Max is 13-year-old powder monkey on a British navy ship during the Napoleonic Wars. Dash is a 16-year-old French midshipman who meets Max when he’s stranded – and blind – on the Galapagos Islands. Where did I get the idea to write a story about two young enemies who meet when they’re shipwrecked? The first concept for this story started when I wrote a flash fiction piece in 2014 called “Justice”. (A note if you want to read The Pup & The Pianist: There will be spoilers in this post, so if you don’t want to read it before checking out my story, it’s best to stop reading).
I always wanted to write a story set during the age of sail, especially during The Napoleonic Wars. I enjoyed the movie Master & Commander immensely and I ate up the Hornblower TV miniseries. There’s just something about the era that interests me, sailing in particular. I was shocked when I first realized that children were often aboard warships – boys from middle class families could be midshipman and they were often lieutenants by the age of 18. Children as young as nine or ten would work as powder monkeys on a man of war.
Max is an optimistic lad who has already been through enough dark times, but he tries to see the best in every situation. Because his mother was poor and her health was rapidly declining, she took him to the docks to find him work aboard a warship. It’s a cold and barbaric thing to do, but in that era it was common enough, especially for poor families. Childhood as we see it today is apparently a newer concept. Max goes from being a little boy who spends every day with his mother to a powder monkey expected to transport gunpowder to cannons while the ship is under fire. He doesn’t quite fit in with the crew since he’s so much younger than most of the sailors and too old to play with the younger powder monkeys. The boys around his age are all midshipmen; his agitation at the obvious class difference between him and them adds some tension to his happy-go-lucky personality.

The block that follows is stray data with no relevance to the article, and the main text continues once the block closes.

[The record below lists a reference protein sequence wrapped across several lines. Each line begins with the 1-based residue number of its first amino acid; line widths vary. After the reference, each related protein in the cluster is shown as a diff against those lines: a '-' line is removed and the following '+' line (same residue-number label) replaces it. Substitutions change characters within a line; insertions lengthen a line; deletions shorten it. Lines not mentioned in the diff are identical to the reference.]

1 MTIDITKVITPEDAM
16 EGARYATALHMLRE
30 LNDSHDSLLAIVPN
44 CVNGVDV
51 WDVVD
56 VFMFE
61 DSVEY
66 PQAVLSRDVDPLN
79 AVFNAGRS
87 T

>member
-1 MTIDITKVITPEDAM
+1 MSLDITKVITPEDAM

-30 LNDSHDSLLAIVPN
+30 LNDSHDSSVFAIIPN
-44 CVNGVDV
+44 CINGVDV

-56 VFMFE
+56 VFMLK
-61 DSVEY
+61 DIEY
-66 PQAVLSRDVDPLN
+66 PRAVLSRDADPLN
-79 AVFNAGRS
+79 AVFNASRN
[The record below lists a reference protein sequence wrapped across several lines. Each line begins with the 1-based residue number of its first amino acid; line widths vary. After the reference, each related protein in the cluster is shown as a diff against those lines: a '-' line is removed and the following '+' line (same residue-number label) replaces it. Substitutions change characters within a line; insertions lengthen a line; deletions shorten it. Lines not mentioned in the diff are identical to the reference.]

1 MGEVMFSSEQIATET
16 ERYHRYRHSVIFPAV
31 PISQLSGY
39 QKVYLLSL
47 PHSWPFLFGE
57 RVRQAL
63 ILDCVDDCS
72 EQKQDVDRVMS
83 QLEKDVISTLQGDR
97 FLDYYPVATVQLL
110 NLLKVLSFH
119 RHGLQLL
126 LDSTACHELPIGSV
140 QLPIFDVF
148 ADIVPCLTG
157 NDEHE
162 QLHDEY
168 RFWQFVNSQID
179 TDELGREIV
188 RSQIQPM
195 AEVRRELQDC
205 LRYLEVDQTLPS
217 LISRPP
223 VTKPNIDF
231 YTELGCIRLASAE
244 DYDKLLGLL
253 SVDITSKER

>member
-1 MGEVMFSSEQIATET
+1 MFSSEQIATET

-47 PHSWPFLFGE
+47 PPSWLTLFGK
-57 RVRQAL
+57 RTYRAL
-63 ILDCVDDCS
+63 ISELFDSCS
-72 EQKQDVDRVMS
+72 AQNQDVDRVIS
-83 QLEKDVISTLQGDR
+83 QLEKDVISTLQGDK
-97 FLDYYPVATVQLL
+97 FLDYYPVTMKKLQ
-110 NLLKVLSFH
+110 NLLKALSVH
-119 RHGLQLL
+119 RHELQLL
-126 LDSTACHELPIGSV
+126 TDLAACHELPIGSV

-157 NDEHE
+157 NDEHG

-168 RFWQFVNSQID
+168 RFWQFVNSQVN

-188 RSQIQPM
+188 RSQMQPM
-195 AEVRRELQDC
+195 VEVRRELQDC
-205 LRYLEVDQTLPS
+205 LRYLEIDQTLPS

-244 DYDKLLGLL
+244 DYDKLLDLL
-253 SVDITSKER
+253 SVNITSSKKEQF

Dash came from a wealthy family in France. His academic excellence, musical talent, athletic ability, and looks weren’t enough for him to get by. He also needed to prove himself by joining the war and move up the ranks in the French navy. This is what makes his eventual blindness more painful – he seemingly had it all until he joined the war. This shows yet another atrocity of allowing children to fight in battle – it’s terrible enough when a grown man is maimed or disabled from war, but allowing a teenager to put life and limb (and eyesight) on the line is insane. Yet this was a common thing back then. A boy’s family name and reputation meant a lot in society – apparently more than his life. When Dash finds himself blind and in the company of a British boy, his entire world falls apart – everything he has ever wanted has been taken away from him and now he’s stuck with an enemy.
Max’s compassion overrides the propaganda he’s been fed about the French; he takes pity on the wounded enemy and takes care of him. Angry and suffering from PTSD, Dash threatens to kill Max and himself. Max suffers from his experiences as well, but doesn’t become violent. His trauma is shown more in his quick attachment to Dash – and how he loses the will to live when Dash turns on him later in the story. Dash is reluctant to trust Max as he decides if life is going to be worth living or not.